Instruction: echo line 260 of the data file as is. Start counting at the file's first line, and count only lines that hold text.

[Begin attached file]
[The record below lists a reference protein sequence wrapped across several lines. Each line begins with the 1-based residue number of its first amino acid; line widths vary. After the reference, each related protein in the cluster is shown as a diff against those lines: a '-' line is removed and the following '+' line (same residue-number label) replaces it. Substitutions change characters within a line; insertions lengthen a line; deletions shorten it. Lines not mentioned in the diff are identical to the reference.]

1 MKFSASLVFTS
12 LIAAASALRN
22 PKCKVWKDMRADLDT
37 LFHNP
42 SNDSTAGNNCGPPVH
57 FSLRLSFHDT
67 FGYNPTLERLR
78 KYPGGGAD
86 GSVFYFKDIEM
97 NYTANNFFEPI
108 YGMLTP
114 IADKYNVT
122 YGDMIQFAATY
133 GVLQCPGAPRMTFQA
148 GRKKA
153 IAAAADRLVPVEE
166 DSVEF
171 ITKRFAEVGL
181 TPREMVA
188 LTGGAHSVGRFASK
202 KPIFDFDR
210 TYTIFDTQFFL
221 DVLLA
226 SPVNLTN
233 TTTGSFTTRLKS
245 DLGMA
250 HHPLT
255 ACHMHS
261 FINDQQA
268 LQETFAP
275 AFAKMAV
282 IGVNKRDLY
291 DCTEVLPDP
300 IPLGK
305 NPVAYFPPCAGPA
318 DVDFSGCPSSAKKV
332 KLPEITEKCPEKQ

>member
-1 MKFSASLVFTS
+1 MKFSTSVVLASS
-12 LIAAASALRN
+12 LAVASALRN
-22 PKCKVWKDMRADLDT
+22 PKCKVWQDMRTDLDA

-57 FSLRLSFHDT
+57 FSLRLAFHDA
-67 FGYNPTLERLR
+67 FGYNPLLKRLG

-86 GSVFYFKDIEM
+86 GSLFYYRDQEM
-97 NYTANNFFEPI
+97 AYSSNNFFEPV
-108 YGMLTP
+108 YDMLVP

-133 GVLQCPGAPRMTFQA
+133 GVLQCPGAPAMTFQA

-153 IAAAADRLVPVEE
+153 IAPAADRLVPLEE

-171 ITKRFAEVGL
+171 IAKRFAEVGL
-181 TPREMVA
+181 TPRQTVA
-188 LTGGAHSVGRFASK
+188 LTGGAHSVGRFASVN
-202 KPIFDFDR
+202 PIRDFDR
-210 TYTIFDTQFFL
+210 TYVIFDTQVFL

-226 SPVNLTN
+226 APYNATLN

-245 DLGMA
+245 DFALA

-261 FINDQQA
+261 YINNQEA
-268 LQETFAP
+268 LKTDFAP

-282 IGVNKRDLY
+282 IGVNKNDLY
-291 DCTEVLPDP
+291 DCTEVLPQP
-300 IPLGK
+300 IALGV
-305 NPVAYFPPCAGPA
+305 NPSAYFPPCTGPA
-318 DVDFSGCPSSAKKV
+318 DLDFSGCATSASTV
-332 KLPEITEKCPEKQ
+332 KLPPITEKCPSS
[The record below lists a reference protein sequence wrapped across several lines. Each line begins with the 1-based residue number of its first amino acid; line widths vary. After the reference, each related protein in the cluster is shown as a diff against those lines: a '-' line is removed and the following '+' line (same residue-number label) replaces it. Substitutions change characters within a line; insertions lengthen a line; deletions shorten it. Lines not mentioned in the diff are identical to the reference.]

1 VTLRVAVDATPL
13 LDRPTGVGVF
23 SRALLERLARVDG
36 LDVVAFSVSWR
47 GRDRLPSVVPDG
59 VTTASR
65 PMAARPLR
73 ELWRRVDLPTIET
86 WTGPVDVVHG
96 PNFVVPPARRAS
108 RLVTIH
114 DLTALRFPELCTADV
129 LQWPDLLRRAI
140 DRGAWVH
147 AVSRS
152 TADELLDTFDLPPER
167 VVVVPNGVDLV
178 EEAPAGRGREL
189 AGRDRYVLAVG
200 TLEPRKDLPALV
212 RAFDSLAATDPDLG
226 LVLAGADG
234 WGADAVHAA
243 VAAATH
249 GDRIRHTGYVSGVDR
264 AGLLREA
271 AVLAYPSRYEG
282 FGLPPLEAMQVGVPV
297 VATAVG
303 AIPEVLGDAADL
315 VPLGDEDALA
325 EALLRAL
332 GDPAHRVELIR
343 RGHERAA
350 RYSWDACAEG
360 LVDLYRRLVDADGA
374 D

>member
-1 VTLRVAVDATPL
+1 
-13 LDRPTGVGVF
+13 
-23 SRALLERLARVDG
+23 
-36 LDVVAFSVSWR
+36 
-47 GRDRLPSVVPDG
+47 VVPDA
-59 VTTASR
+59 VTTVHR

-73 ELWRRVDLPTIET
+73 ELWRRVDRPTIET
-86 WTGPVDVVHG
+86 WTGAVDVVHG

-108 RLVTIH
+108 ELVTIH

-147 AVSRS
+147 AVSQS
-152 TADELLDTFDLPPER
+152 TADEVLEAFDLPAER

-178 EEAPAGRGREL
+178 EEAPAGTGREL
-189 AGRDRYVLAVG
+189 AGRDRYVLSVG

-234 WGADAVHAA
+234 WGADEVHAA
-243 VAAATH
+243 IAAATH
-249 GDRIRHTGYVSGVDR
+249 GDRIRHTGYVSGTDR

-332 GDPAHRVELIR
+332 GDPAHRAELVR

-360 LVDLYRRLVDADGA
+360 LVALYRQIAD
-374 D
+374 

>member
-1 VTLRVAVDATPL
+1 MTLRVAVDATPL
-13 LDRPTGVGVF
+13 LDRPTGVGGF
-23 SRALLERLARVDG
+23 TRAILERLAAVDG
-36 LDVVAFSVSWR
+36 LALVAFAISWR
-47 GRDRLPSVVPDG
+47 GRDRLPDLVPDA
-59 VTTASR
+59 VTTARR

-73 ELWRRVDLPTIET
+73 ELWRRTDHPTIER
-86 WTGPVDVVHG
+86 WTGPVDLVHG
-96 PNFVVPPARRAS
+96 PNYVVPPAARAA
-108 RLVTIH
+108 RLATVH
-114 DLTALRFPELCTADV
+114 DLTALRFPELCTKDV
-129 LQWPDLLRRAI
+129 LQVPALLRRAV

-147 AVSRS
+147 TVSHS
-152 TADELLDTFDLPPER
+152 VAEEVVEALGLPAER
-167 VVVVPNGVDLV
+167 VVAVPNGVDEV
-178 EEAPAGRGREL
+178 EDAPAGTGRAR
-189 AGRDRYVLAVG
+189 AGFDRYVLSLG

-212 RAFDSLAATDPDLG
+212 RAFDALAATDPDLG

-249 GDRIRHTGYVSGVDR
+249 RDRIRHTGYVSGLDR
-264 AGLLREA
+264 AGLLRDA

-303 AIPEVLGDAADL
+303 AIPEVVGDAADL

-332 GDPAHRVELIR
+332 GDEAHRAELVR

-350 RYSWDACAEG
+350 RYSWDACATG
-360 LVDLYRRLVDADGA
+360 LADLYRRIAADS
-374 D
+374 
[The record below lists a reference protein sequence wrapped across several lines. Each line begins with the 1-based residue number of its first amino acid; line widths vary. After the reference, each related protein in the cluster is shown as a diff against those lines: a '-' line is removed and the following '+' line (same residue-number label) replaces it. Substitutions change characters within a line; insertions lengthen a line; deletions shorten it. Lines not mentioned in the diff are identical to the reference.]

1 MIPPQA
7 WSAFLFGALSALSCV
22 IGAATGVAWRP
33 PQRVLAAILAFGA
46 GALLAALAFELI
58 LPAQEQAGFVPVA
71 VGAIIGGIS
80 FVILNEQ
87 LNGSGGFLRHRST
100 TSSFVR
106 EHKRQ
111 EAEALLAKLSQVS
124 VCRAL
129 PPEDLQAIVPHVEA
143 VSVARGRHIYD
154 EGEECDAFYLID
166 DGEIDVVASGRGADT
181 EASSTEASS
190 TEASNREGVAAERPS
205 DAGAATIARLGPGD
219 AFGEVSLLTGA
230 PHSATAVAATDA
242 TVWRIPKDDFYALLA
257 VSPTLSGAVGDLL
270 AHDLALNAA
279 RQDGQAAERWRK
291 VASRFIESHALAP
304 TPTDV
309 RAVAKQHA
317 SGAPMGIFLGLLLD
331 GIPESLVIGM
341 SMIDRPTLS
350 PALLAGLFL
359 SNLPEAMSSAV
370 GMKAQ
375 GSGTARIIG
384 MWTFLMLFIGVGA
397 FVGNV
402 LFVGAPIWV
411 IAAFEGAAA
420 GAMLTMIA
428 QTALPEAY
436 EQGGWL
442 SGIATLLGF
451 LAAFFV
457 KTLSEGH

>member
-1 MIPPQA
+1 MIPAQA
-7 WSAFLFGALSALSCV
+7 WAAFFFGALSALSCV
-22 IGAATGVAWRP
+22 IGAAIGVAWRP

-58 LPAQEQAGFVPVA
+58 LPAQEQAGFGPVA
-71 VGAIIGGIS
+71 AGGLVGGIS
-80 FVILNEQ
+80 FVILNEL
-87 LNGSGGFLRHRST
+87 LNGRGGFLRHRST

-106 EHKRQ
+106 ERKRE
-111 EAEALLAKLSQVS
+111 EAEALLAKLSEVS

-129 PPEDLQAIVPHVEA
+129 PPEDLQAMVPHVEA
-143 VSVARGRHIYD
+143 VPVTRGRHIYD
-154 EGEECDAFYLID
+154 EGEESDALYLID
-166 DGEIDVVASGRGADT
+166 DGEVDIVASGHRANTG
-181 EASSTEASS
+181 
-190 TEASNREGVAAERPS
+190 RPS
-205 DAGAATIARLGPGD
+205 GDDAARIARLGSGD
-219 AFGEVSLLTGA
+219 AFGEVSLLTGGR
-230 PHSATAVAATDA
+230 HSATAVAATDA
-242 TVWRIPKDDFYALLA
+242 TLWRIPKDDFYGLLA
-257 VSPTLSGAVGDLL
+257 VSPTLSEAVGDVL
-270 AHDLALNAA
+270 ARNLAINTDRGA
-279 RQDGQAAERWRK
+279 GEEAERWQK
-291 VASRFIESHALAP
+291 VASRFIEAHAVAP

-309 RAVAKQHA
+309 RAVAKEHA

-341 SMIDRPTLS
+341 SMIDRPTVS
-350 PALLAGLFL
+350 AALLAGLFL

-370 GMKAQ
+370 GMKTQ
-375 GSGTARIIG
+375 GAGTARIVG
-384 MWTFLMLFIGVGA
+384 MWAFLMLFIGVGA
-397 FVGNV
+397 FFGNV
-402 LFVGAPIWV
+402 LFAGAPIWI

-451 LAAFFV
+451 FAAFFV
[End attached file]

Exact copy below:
428 QTALPEAY